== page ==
the waves, which gently rolled towards them, and broke at their feet; when at a distance her kinswoman saw something float on the waters, which she fancied was a chest; and with a smile told her, “she saw it first, and if it came ashore full of jewels, she had a right to it.' They both fixed their eyes upon it, and entertained themselves with the subject of the wreck, the cousin still asserting her right; but promising, “if it was a prize, to give her a very rich coral for the child of which she was then big, provided she might be god-mother.” Their mirth soon abated, when they observed, upon the nearer approach, that it was a human body. The young lady, who had a heart naturally filled with pity and compassion, made many melancholy reflections on the occasion. “Who knows,' said she, “but this man may be the only hope and heir of a wealthy house; the darling of indulgent parents, who are now in impertinent mirth, and pleasing themselves with the thoughts of offering him a bride they have got ready for him? or, may he not be the master of a family that wholly depended upon his life 2 There may, for aught we know, be half a dozen fatherless children, and a tender wife, now exposed to poverty by his death. What pleasure might he have promised himself in the different welcome he was to have from her and them . Butlet us go away; it is a dreadful sight! The best office we can do, is to take care that the poor man, whoever he is, may be decently buried.” She turned away, when a wave threw the carcass on the shore. The kinswoman immediately shrieked out, “Oh my cousin!’ and fell upon the ground. The unhappy wife went to help her friend, when she saw her own husband at her feet, and dropped in a swoon upon the body. An old woman, who had been the gentleman's nurse, came out about this time to call the ladies in to supper, and found her child, as she always called him, dead on the shore, her mistress and kinswoman both lying dead by him. Her loud lamentations, and call. ing her young master to life, soon awaked the friend from her trance; but the wife was gone for ever. When the family and neighbourhood got to. gether round the bodies, no one asked any question; but the objects before them told the story Incidents of this nature are the more moving when they are drawn by persons concerned in the catastrophe, notwithstanding they are often oppressed beyond the power of giving them in a distinct light, except we gather their sorrow from their inability to speak it. I have two original letters, written both on the same day, which are to me exquisite in their different kinds. The occasion was this :—A gentleman who had courted a most agreeable young woman, and won her heart, obtained also the consent of her father, to whom she was an only child. The old man had a fancy that they should be married in the same church where he himself was, in a village in Westmoreland, and made them set out while he was laid up with the gout at London. The bridegroom took only his man, the bride her maid: they had the most agreeable journey imaginable to the place of marriage; from whence the bridegroom writ the following letter to his wife's father. - March 18, 1672. ‘SIR,-After a very pleasant journey hither, we are preparing for the happy hour in which I am to be your son. I assure you the bride carries it, in the eye of the vicar who married you, much beyond her mother; though he says, your open sleeves, pantaloons, and shoulderknot, made a much better show than the finical dress I am in. However, I am contented to be the second fine man this village ever saw, and shall make it very merry before night, because I shall write myself from thence, your most dutiful son, - T. D."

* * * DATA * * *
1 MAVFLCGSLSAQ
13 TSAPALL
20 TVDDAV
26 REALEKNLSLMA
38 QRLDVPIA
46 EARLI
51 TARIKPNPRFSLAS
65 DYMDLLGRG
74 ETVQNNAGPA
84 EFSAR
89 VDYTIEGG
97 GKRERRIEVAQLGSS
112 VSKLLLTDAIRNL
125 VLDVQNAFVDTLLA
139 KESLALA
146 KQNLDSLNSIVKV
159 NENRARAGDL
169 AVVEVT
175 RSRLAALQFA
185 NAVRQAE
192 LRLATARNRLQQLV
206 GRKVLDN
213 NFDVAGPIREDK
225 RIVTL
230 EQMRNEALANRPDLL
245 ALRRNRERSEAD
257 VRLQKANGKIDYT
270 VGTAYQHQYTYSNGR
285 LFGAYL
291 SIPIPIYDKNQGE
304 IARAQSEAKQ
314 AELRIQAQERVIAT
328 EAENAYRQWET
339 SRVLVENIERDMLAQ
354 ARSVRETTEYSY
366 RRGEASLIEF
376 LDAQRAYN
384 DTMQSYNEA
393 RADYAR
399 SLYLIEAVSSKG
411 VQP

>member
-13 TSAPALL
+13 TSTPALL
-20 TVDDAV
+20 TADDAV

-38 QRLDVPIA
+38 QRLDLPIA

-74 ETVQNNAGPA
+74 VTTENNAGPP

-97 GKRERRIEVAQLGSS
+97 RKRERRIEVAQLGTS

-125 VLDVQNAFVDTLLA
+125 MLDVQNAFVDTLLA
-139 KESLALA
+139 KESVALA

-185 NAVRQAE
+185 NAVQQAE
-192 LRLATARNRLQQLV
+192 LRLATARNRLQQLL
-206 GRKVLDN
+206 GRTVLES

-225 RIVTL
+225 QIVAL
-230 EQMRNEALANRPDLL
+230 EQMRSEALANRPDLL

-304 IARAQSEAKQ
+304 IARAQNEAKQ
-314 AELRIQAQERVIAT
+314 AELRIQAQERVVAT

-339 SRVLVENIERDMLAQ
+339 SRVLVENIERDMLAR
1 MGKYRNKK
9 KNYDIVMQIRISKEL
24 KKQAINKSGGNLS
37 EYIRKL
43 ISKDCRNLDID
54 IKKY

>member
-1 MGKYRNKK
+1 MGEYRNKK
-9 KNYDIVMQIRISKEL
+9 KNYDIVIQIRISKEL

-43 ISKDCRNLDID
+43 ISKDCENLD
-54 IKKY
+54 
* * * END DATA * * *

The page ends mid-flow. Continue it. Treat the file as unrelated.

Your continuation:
“The bride gives her duty, and is as handsome as an angel. I am the happiest man breathing.’